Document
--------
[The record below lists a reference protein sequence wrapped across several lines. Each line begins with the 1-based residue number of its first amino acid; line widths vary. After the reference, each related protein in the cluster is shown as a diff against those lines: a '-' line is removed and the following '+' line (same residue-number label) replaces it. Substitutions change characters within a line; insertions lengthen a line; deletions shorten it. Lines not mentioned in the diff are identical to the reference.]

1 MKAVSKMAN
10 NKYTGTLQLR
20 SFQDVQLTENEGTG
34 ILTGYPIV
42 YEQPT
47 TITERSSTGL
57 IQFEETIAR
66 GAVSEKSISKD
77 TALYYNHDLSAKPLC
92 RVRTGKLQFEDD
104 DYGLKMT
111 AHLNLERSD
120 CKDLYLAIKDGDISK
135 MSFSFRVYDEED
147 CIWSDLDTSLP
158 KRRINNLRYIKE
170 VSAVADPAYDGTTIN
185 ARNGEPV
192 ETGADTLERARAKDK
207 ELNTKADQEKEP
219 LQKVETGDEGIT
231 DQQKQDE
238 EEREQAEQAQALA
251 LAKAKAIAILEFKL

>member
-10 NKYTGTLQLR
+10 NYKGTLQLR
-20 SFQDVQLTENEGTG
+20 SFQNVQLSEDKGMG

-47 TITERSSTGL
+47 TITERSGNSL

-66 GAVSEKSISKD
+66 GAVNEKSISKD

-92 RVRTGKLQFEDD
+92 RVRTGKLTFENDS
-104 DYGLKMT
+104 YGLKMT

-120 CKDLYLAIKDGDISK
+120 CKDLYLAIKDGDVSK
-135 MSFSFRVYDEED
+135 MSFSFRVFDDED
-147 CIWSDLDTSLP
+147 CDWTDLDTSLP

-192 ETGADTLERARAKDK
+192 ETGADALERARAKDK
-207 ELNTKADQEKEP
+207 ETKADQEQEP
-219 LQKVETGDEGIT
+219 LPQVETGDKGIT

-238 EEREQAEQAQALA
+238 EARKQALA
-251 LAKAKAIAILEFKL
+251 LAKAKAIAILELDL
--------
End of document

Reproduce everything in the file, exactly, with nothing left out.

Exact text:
[The record below lists a reference protein sequence wrapped across several lines. Each line begins with the 1-based residue number of its first amino acid; line widths vary. After the reference, each related protein in the cluster is shown as a diff against those lines: a '-' line is removed and the following '+' line (same residue-number label) replaces it. Substitutions change characters within a line; insertions lengthen a line; deletions shorten it. Lines not mentioned in the diff are identical to the reference.]

1 MKAVSKMAN
10 NKYTGTLQLR
20 SFQDVQLTENEGTG
34 ILTGYPIV
42 YEQPT
47 TITERSSTGL
57 IQFEETIAR
66 GAVSEKSISKD
77 TALYYNHDLSAKPLC
92 RVRTGKLQFEDD
104 DYGLKMT
111 AHLNLERSD
120 CKDLYLAIKDGDISK
135 MSFSFRVYDEED
147 CIWSDLDTSLP
158 KRRINNLRYIKE
170 VSAVADPAYDGTTIN
185 ARNGEPV
192 ETGADTLERARAKDK
207 ELNTKADQEKEP
219 LQKVETGDEGIT
231 DQQKQDE
238 EEREQAEQAQALA
251 LAKAKAIAILEFKL

>member
-10 NKYTGTLQLR
+10 NYKGTLQLR
-20 SFQDVQLTENEGTG
+20 SFQNVQLSEDKGMG

-47 TITERSSTGL
+47 TITERSGNSL

-66 GAVSEKSISKD
+66 GAVNEKSISKD

-92 RVRTGKLQFEDD
+92 RVRTGKLTFENDS
-104 DYGLKMT
+104 YGLKMT

-120 CKDLYLAIKDGDISK
+120 CKDLYLAIKDGDVSK
-135 MSFSFRVYDEED
+135 MSFSFRVFDDED
-147 CIWSDLDTSLP
+147 CDWTDLDTSLP

-192 ETGADTLERARAKDK
+192 ETGADALERARAKDK
-207 ELNTKADQEKEP
+207 ETKADQEQEP
-219 LQKVETGDEGIT
+219 LPQVETGDKGIT

-238 EEREQAEQAQALA
+238 EARKQALA
-251 LAKAKAIAILEFKL
+251 LAKAKAIAILELDL